Italy Probes ‘TikTok Challenge’ Death Of 10-Year-Old Girl
Italian prosecutors have opened a probe into the accidental death of a 10-year-old girl who allegedly took part in a “blackout challenge” on the video-sharing network TikTok.
The girl died in a Palermo hospital after being discovered Wednesday by her five-year-old sister in her family bathroom with her cellphone, which was seized by police.
TikTok, which is owned by Chinese company ByteDance, said Friday it had not managed to identify any content on its site that could have encouraged the girl to participate in any such challenge, but was helping the authorities in the probe over possible “incitement to suicide”.
“The safety of the TikTok community is our absolute priority, for this motive we do not allow any content that encourages, promotes or glorifies behaviour that could be dangerous,” a TikTok spokesman said.
Medical experts have warned about the danger of the challenge being taken up by some young people, who refer to it as “scarfing” or “the choking game” in which restricted oxygen to the brain results in a high.
The girls’ parents told La Repubblica newspaper that another daughter explained that her sister “was playing the blackout game”.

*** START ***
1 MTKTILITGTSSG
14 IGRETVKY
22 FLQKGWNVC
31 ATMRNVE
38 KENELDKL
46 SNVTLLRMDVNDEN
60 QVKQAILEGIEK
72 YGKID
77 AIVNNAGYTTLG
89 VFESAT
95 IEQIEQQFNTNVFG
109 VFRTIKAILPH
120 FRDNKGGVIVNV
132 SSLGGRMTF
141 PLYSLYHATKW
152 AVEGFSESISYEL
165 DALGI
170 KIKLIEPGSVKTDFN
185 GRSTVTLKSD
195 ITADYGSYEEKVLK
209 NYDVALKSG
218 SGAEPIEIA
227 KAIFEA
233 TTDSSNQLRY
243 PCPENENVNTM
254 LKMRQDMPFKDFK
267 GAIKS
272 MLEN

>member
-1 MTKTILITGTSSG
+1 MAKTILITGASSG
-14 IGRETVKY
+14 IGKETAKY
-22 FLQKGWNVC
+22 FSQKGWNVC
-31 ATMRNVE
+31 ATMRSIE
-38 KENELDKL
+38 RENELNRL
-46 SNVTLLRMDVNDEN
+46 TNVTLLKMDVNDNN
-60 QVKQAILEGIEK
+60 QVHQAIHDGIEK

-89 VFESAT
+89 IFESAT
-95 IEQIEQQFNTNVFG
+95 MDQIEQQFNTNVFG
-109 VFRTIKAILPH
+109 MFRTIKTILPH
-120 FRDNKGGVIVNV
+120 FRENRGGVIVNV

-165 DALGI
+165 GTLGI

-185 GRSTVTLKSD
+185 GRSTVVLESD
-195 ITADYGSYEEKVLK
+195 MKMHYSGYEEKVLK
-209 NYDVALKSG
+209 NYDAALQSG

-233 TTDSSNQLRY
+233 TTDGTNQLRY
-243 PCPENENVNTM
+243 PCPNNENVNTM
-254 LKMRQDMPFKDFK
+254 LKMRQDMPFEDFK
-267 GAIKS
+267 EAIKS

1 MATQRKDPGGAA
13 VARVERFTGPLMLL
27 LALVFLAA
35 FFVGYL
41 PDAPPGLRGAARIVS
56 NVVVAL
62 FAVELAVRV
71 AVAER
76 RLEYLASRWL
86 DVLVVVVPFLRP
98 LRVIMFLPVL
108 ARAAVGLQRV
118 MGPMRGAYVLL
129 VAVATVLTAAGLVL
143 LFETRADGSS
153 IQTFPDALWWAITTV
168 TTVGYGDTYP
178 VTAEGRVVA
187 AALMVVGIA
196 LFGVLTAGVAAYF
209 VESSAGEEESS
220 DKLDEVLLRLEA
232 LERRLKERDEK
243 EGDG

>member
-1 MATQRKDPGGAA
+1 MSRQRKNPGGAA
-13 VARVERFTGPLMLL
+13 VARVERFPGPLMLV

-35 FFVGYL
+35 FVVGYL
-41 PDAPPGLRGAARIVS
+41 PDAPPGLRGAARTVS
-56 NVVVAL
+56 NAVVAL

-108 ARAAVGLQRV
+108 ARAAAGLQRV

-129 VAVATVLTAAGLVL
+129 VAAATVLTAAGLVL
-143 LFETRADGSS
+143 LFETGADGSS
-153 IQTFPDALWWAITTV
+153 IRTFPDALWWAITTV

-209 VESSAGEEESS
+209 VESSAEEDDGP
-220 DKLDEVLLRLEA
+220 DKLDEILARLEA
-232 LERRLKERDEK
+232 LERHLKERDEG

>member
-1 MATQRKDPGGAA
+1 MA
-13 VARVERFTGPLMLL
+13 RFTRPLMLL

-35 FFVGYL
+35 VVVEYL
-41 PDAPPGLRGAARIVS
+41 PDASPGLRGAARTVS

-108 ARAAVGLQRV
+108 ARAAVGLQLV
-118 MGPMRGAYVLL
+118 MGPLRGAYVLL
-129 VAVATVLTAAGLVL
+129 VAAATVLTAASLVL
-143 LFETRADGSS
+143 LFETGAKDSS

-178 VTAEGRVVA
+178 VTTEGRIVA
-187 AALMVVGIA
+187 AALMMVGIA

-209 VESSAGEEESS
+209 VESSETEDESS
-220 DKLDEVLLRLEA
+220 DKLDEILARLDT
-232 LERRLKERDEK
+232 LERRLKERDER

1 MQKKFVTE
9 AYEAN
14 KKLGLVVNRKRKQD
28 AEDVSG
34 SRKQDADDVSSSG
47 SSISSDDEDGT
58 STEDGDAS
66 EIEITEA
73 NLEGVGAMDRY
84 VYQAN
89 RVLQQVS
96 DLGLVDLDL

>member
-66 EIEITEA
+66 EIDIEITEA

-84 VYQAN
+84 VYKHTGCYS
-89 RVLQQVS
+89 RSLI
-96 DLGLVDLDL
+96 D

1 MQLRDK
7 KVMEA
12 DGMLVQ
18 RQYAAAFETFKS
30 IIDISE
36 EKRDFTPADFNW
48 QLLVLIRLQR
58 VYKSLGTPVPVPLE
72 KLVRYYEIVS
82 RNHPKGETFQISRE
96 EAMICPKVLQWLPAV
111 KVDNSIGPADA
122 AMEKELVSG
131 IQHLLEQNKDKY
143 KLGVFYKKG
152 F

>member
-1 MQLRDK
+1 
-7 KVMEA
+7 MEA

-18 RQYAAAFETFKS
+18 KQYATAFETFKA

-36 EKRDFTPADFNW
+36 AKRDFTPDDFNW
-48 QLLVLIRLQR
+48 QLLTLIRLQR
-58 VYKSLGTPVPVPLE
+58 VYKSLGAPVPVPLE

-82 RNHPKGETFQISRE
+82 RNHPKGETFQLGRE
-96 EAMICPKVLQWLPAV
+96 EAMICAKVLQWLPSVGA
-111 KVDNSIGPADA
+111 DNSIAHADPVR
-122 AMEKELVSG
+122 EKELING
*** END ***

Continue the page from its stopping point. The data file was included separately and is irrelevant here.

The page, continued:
“We didn’t know anything,” the girl’s father told the paper.
“We didn’t know she was participating in this game. We knew that (our daughter) went on TikTok for dances, to look at videos. How could I imagine this atrocity?” he said.
Italy’s data protection agency filed a lawsuit against TikTok in December, alleging a “lack of attention to the protection of minors” and criticising the ease with which very young children could sign up to the video app.
TikTok, which went global in 2018, has built its rapid success on its parodies, messages and short dance or comedy video performances set against popular music — along with an algorithm that determines which content is most likely to interest each user.
The death of the girl provoked strong reactions in Italy and calls for better regulation of social networks.
“Social networks can’t become a jungle where anything is allowed,” said Licia Ronzulli, president of Italy’s parliamentary commission on child protection.